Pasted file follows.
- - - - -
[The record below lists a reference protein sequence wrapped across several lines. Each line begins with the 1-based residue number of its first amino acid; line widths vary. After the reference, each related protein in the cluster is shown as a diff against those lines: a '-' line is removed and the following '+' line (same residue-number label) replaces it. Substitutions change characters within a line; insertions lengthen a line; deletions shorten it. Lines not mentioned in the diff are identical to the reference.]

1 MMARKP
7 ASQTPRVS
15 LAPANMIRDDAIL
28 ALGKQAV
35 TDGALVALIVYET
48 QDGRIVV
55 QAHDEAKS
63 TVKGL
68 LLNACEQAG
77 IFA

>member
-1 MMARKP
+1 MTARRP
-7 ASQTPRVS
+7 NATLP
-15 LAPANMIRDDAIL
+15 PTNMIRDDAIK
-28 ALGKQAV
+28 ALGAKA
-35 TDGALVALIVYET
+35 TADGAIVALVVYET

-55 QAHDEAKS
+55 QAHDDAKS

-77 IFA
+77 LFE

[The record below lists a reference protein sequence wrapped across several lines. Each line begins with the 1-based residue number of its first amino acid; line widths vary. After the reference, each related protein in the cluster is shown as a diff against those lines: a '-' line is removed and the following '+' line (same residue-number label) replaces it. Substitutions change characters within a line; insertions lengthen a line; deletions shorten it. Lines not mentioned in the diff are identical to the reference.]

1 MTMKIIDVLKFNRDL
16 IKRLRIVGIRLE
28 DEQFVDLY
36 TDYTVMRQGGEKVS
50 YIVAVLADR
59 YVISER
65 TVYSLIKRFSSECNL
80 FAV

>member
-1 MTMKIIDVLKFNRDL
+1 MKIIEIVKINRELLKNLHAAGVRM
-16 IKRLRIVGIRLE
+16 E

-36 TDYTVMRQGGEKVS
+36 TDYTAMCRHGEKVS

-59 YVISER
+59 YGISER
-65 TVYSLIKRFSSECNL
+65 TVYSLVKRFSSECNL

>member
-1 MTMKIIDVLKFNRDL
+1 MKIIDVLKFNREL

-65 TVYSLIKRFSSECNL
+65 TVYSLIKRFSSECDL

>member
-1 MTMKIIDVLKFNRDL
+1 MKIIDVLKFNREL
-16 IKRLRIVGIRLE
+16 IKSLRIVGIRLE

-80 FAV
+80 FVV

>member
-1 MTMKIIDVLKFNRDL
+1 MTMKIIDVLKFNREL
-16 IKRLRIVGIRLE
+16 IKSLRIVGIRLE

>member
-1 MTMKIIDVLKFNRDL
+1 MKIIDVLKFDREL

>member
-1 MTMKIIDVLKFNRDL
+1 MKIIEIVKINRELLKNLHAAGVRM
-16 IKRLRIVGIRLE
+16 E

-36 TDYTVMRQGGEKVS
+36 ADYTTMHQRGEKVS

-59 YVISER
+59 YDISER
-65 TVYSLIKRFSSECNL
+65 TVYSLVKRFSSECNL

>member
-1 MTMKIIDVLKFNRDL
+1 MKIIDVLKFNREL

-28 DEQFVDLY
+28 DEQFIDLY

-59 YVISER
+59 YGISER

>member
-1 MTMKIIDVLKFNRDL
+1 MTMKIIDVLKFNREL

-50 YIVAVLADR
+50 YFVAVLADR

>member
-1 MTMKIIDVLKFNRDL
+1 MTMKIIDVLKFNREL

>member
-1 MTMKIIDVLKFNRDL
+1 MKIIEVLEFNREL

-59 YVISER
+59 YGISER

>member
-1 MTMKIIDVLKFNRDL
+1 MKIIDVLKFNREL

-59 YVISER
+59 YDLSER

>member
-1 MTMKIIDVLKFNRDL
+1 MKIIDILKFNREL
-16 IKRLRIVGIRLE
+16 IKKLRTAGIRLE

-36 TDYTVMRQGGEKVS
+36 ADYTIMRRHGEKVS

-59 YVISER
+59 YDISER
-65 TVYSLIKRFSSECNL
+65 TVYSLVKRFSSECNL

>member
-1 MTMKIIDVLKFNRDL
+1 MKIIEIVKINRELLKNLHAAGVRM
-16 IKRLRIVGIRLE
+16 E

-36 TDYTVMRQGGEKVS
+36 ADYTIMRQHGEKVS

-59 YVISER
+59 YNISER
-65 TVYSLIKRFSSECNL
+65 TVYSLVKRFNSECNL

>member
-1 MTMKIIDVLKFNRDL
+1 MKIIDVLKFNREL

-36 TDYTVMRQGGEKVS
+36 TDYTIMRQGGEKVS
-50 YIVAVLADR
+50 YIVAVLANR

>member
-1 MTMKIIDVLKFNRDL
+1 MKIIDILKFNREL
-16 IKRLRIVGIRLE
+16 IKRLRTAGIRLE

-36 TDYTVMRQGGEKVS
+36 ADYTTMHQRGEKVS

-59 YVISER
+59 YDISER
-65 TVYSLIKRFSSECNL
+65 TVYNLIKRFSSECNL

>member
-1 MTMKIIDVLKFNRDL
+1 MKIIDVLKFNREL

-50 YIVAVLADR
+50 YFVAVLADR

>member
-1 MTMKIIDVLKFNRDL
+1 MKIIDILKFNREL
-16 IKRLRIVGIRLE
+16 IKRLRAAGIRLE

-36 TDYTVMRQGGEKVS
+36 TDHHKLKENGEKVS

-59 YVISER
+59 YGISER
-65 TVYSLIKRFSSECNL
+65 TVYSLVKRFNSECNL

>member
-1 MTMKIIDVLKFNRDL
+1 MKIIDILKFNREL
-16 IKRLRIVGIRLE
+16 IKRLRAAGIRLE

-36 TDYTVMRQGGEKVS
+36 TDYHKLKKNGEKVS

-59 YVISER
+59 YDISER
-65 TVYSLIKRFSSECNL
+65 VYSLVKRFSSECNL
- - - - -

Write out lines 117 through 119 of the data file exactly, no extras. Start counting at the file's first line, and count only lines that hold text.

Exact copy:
-16 IKRLRIVGIRLE
+16 E

-36 TDYTVMRQGGEKVS